Writers: Michael Avon Oeming with Mike Carey
Artists: Mel Rubi; Blond assisted by Caesar Rodriquez, Richard Isanove(c)
Robert E. Howard was a contemporary of H.P. Lovecraft and a contributor to Lovecraft's Cthulhu mythos. If you're unfamiliar with these fictions, they're well worth the trip to the library.
The gist of the mythos is that an unimaginably alien race of creatures once ruled this planet and the entire cosmos. The creatures eventually went dormant, and that is the only reason why the evolutionary processes took over to produce humankind. When our culture and the culture of Cthulhu and his ilk collide, science fiction becomes horror. Oeming and Carey capture this theme in Red Sonja.
As hero battles villain the species treated as subhuman razes the city. Oeming and Carey aren't shy when showing the number of innocents diced in the crossfire. You can interpret these scenes in various ways. Doing the right thing isn't always pretty. In war, innocents on either side will always die. Rebellion isn't easy to stop. Pick your allies wisely. "War! Good god! What is it good for. Absolutely nothing."
Most people really do want to live in peace. It's usually one sphincter or a small group of sphincters that cause trouble. The sphincter in this case is an empowered whack job whose flawed personality Sonja pegs almost instantly. The lunatic is evil. Something empowered him, but that something was not necessarily evil. It was alien. The lunatic took the gift of knowledge and turned it into something vile.
Good dialogue, excellent artwork and a winning character make up for quite a few shortcomings. Sonja reveals her beliefs in a stirring, surprisingly optimistic speech she gives to "the loyal servant" of the so-called dark gods. In keeping with her personality she orates while she separates various appendages from his body. Mel Rubi and his color team indeed make this superb beauty a dangerous streak of crimson violence.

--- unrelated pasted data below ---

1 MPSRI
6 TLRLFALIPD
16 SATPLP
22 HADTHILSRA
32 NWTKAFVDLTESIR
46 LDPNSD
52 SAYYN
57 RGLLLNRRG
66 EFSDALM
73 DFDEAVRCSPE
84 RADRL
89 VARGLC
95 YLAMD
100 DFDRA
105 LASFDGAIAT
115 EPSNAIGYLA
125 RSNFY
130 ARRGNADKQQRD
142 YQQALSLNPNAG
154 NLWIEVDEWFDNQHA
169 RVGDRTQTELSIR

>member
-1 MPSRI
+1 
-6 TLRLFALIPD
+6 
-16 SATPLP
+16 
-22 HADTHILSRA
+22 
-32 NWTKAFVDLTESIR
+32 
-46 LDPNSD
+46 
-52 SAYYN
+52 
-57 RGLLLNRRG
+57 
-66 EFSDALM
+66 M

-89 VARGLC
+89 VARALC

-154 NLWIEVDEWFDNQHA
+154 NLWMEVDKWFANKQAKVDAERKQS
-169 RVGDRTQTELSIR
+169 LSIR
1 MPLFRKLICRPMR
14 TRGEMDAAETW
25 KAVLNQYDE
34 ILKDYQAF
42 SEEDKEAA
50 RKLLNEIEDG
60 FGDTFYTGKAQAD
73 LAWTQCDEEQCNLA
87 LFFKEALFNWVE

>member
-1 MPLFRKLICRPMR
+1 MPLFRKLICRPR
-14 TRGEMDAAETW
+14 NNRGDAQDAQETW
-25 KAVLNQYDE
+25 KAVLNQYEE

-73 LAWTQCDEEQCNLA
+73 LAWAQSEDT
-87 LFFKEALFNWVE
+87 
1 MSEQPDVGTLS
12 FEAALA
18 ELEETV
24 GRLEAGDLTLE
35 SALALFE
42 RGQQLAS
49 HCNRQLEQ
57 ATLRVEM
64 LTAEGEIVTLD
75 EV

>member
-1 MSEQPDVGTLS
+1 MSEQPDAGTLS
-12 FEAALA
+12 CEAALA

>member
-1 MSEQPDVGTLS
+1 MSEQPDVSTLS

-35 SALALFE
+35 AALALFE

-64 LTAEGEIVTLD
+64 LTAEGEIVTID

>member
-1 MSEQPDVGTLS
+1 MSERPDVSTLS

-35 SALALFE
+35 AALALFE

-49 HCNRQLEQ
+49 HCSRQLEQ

The identity of the masked maniac would have been enough. The prolonged battle isn't necessary. We knew Sonja was going to win. It was enough that the identity of the nut comes as a surprise. Just have her slice off his head, and be done with it. Oeming and Carey add one too many twists.
This second twist contrives a situation where Sonja loses a comrade. I get that not every story can or should have a happy ending, but using a supernatural ace up the sleeve to artificially create loss is a cheap trick that's beneath Oeming's and Carey's levels of skill. There's really no reason for it in terms of the story or just general common sense. Why would Sonja give the fruitcake a chance to speak when she could simply slice off his hand and cast him to his death? Why would she give the enemy the time to pull one last trick? She's not the merciful type. She's already come to the conclusion that this being needs to die. Have at it, then.
The book ends on a sour note that could have been provided without contrivance by the aftermath of the war. There would have been nothing left of the city. Sonja could have been moved by the desolation and the price of victory. There was no real need for the extra angst or the lucky save that prevents Sonja from suffering the same fate as her comrade. These deficits in storycraft do not hopelessly cripple the story, but they do hobble the tale.
Oeming and Carey execute a fairly layered story. Their characterization for Sonja and her nemesis rings true. The themes square with those of Robert E. Howard, but they falter when creating a satisfying conclusion. The twist they come up with during the final battle between Red Sonja and the maniac is a good one, but they don't follow through and inadvertently concoct an ending that lacks power.
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